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Channel properties of an insect neuronal acetylcholine receptor protein reconstituted in planar lipid bilayers

Nature volume 321, pages 171174 (08 May 1986) | Download Citation

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Abstract

A pentameric membrane protein composed of four types of polypeptide has been identified as the minimal structural unit responsible for the electrogenic action of acetylcholine on electrocytes and muscle cells1–3. Because many populations of central and peripheral neurones also have nicotinic acetylcholine receptors (AChRs), considerable effort has recently gone into identifying the neuronal receptor4,5. The central nervous tissue of insects contains very high concentrations of nicotinic AChRs6,7, and we have recently purified an α-toxin binding protein, a putative AChR, from neuronal membranes of locusts8,9. It is a component of high relative molecular mass, clearly composed of identical subunits, a structure predicted for an ancestral AChR protein10,11. To verify that the purified polypeptides not only represent ligand binding sites but that they are indeed functional receptors, we have now reconstituted the isolated protein in a planar lipid bilayer. We show that in this system cholinergic agonists activate functional ion channels, that have properties comparable to those exhibited by the peripheral AChRs in vertebrates; thus, for the first time a functional acetylcholine receptor channel has been indentified in nerve cells.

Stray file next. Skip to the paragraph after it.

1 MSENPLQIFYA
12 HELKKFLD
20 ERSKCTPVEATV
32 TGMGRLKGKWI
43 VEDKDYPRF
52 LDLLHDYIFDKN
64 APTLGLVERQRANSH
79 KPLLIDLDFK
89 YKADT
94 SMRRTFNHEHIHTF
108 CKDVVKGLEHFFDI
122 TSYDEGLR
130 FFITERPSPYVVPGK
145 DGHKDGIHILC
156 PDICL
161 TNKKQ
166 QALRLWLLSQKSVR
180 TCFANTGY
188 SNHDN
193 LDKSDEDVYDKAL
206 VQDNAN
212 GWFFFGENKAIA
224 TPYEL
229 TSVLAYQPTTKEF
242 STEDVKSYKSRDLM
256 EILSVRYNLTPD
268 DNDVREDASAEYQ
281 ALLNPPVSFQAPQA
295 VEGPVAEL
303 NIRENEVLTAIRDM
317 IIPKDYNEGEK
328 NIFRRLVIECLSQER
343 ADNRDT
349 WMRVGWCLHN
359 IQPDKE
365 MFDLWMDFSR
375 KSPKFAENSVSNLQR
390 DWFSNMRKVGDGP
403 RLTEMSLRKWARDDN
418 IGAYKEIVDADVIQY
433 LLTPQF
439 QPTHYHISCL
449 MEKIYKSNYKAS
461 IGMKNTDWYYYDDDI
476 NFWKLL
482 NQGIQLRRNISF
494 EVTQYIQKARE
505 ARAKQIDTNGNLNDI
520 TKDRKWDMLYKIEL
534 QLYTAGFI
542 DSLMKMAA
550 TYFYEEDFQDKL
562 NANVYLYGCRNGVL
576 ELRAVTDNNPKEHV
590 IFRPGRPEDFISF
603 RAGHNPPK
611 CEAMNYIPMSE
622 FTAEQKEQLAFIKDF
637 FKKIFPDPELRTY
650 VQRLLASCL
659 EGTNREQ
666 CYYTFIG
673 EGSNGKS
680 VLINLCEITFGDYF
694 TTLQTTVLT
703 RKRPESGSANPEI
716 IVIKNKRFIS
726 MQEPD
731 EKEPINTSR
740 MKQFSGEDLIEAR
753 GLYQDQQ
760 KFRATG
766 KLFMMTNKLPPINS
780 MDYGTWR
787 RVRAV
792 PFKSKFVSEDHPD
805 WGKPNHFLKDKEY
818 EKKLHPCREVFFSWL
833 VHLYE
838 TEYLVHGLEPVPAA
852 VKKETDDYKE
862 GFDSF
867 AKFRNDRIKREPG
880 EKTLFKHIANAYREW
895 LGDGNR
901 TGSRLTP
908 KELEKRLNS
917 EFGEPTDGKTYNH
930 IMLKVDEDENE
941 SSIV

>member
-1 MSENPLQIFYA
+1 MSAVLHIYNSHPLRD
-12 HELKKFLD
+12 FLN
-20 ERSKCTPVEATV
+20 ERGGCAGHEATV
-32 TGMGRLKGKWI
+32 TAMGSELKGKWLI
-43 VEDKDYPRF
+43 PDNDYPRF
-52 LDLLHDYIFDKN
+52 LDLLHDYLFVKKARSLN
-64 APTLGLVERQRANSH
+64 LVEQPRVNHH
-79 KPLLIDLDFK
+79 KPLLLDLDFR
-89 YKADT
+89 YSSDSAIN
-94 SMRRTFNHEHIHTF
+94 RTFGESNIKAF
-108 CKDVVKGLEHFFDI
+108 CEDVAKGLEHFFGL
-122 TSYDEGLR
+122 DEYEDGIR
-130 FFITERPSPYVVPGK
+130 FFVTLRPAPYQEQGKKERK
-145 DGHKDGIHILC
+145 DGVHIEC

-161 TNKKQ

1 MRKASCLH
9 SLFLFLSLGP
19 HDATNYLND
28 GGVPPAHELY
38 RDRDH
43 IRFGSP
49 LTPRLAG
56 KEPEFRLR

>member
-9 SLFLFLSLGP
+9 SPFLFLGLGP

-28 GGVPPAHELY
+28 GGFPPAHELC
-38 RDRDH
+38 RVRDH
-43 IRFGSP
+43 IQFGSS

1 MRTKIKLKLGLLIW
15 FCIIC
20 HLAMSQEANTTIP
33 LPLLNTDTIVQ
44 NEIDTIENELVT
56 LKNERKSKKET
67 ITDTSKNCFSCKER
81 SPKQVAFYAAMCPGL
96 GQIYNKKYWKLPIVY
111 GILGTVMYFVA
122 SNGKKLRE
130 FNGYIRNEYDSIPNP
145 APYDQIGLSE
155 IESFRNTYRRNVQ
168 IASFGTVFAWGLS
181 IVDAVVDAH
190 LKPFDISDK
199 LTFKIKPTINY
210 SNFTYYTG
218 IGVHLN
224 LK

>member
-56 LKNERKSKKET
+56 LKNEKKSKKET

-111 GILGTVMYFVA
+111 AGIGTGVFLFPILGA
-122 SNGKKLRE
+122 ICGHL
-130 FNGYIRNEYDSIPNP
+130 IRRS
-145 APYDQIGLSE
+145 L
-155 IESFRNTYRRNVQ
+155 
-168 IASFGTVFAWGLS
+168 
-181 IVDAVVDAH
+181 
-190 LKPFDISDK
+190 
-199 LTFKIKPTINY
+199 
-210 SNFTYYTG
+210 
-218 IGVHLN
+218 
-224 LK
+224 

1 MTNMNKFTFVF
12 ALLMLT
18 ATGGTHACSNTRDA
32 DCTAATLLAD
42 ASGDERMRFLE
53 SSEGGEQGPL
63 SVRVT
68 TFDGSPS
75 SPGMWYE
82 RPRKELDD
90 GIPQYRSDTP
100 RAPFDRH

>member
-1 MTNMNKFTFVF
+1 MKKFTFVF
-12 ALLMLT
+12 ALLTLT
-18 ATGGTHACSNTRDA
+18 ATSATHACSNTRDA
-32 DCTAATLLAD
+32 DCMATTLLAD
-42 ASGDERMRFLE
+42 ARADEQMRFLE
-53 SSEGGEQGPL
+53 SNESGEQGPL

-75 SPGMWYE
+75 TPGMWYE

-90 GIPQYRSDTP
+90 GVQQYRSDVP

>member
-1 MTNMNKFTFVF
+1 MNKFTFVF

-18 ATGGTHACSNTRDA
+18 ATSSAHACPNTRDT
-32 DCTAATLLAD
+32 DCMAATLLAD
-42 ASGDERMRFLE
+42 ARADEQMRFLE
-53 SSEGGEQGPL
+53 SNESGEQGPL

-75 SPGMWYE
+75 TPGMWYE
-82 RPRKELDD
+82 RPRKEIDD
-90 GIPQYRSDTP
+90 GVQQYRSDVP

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Affiliations

  1. Universität Osnabrück, Fachbereich Biologie/Chemie, D-4500 Osnabrück, FRG

    • W. Hanke
    •  & H. Breer

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DOI

https://doi.org/10.1038/321171a0

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